By Pat Bowden, published September 12, 2017.
“Mindshift” is a MOOC (Massive Open Online Course) that was launched in April 2017 and is now on several Top MOOC lists. I am proud to have a small role in this MOOC.
My Introduction to MOOCs
After I retired from the paid workforce in late 2012, my husband, who had recently discovered Andrew Ng’s “Machine Learning” MOOC, suggested I investigate Coursera. When I looked, a MOOC about astronomy caught my eye.
As a child, I loved watching the night sky and badgered my parents into buying a small telescope and numerous astronomy books. Here, at last, was my chance to really sink my teeth into astronomy!
I Failed my First Astronomy MOOC
Well, I crashed and burned in “Introduction to Astronomy”, which is no longer available on Coursera. By the second week I was utterly lost as calculations of forces, gravity and sending a rocket to Mars swirled around me. My high school physics was 40 years old and I just wasn’t prepared to spend my retirement doing hours of complicated maths. I enjoyed watching the lecture videos, however, and enrolled in more courses such as “A Beginner’s Guide to Irrational Behaviour” and “Nutrition and Physical Activity for Health” which are also no longer available.
One thing led to another, as they say, and soon I was doing courses in a range of subjects, from biology to writing to history to climate change and more. Most were through Coursera, but I also studied with FutureLearn and Open2Study plus one or two edX. Despite the rocky start, I was keen to complete as many courses as I could. By the middle of 2016, I had finished more than sixty MOOCs. As of August 2017, I am up to my eighty-fifth, having attempted but not completed about fifteen others.
Having done so many MOOCs, it was a natural progression to want to be involved in creating one. Sadly, I couldn’t imagine what to make a MOOC about.
The Seeds of Mindshift
In 2016, I discovered Class Central and wrote a short review of “The Science of the Solar System”, a fascinating astronomy course that I had managed to pass. I was asked to write an in-depth review, which I did. Then I received an invitation to join a MOOC Club. One day, an email from Barbara Oakley, creator of “Learning How to Learn”, was distributed to the MOOC Club, asking for “super-MOOCers” who had done multiple courses and were willing to share their stories for an upcoming book she was planning.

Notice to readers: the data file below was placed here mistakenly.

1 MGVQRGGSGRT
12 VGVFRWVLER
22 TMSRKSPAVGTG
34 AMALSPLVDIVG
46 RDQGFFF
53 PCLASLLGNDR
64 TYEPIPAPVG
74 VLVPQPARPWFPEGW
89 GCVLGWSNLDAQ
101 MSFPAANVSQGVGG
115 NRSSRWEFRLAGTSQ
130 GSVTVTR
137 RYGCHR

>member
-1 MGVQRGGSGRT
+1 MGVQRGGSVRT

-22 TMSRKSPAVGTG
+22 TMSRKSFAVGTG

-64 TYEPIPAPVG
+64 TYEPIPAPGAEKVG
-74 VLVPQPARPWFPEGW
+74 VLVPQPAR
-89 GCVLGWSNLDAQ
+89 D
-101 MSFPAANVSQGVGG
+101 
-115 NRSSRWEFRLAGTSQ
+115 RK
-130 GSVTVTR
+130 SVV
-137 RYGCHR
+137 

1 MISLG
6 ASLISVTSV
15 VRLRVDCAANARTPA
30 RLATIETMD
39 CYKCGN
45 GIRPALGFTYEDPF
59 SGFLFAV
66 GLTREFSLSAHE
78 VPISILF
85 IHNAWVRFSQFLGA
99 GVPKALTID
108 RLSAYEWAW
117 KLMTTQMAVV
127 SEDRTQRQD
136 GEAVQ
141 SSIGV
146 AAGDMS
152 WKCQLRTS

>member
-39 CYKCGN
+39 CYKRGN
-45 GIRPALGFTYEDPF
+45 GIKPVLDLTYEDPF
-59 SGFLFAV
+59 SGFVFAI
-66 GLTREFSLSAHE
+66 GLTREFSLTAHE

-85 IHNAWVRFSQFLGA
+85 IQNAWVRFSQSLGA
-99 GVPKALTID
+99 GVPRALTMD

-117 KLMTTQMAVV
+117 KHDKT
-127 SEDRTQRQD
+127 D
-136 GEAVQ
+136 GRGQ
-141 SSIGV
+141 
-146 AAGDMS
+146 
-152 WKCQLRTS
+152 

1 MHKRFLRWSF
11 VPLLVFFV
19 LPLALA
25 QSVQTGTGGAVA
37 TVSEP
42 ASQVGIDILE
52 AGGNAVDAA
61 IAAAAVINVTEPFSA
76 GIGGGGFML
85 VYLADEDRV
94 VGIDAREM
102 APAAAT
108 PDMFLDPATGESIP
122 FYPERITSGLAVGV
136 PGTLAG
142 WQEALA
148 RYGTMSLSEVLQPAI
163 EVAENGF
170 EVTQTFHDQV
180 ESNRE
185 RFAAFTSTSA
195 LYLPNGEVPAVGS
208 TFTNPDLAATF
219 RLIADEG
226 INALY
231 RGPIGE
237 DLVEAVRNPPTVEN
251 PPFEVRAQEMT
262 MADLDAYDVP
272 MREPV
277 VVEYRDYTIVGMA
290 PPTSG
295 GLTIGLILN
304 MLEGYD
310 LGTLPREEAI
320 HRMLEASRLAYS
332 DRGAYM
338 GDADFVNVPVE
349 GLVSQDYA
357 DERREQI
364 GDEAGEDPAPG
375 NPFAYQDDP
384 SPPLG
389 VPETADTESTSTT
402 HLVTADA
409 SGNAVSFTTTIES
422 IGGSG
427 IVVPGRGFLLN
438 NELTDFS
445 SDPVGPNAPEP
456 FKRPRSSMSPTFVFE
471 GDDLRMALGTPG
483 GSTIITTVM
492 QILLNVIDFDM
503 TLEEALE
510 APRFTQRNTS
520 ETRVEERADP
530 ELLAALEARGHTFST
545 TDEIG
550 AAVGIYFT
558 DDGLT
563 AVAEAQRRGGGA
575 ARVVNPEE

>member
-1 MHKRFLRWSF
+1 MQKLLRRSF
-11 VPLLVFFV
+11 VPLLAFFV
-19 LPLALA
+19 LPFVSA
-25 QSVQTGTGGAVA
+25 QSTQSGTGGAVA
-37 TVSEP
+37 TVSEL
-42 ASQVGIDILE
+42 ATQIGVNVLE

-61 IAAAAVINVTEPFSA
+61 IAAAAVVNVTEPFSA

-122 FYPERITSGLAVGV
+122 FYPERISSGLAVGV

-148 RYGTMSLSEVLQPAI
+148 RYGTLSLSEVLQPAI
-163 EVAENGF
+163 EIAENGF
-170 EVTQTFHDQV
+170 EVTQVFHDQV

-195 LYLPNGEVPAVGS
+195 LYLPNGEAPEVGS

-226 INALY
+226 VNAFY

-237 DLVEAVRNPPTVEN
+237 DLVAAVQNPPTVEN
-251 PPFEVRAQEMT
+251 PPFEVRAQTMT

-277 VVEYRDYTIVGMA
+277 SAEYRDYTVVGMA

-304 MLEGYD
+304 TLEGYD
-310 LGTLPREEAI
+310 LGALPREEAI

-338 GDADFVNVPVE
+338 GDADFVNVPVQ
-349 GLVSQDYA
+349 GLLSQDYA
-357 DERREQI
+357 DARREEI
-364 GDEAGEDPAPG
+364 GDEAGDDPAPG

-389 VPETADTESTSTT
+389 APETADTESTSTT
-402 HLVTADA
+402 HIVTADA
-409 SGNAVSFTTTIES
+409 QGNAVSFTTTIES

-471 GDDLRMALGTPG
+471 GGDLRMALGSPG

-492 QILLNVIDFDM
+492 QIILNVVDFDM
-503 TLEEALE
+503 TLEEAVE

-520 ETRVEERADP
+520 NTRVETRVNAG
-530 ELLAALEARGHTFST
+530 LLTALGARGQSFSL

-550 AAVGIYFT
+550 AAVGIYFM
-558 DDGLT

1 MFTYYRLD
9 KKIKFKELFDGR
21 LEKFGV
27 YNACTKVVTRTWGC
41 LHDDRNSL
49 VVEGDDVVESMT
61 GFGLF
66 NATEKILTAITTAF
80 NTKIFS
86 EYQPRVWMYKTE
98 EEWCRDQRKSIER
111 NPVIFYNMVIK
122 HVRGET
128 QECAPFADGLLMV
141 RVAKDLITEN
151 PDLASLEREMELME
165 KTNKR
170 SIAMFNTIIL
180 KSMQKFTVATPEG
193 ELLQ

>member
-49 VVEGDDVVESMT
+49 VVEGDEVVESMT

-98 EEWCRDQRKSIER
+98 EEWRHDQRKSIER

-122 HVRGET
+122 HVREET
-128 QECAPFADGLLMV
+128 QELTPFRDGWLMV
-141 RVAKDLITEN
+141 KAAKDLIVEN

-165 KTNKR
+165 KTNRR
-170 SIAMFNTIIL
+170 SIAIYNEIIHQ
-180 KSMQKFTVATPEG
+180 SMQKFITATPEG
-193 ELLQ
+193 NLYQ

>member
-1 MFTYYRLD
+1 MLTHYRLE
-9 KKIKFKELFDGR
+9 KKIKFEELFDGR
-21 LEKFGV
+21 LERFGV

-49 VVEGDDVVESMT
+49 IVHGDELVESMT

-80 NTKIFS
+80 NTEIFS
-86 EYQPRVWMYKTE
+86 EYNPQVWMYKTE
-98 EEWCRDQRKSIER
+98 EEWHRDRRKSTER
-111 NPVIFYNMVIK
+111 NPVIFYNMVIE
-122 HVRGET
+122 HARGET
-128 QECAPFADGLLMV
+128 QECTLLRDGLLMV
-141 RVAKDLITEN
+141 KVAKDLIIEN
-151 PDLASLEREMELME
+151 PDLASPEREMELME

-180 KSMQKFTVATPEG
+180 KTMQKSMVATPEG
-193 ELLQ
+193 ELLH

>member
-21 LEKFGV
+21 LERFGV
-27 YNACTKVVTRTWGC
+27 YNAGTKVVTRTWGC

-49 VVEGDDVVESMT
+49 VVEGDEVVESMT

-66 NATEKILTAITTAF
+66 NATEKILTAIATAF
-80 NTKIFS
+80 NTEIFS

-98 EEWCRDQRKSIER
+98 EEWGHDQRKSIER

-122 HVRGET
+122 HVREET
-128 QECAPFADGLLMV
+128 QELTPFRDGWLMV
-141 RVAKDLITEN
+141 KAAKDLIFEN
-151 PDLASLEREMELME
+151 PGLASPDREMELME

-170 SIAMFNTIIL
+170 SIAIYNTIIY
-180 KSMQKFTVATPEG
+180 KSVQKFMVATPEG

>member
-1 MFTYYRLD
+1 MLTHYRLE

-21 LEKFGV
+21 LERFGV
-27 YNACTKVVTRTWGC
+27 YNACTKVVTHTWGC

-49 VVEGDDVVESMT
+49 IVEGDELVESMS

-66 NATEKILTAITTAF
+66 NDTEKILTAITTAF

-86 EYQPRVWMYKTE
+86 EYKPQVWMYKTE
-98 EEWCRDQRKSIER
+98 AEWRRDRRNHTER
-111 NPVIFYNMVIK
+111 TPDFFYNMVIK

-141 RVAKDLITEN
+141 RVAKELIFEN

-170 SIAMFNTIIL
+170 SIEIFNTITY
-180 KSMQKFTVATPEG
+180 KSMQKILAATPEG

Was I willing? Do dogs bark? Does the sun come up every morning? I wrote a long email to Barb, detailing my experiences of MOOCs. I had already completed her “Learning How to Learn”. This is the most popular MOOC in the world, with nearly two million enrolments since it was introduced in 2014.
Barb was delighted. We had a comprehensive email conversation and eventually my long email was edited down to a whole two short paragraphs in “Mindshift” which was published in April 2017. Before publication, however, I found myself proofreading the final draft, chapter by chapter. Barb sent the chapter where I was mentioned, asking for me to check my bit for errors, and, if I wanted to, to read the rest of the chapter as well. I noticed a few typos and sent it back. Again, Barb was delighted. She asked if I would be willing to read a few more chapters, as I had picked up a few minor things she had missed.
I was having a quiet week and was happy to read the chapters. It was a great chance to have a sneak peek at a not-yet-published book. Again, I found occasional typos, and offered to read more chapters. By the end of a week I had proofread the whole book, then Barb asked me if I would like to make a short video about my MOOC experiences that she could incorporate into her upcoming “Mindshift” MOOC that would be released simultaneously with the book.
Here was a wonderful chance to be involved in a MOOC without all the hard work of deciding the subject and making a long series of videos. Barb and I co-wrote my script and I made and sent off a few short videos. You can see the final result in video 1-5 of “Mindshift”.
So, what started as a retirement hobby led to being mentioned in both a book and a MOOC. What will the future bring?
A Final Thought
Do you have experience of doing a MOOC which then led to something new? I would love to hear your story.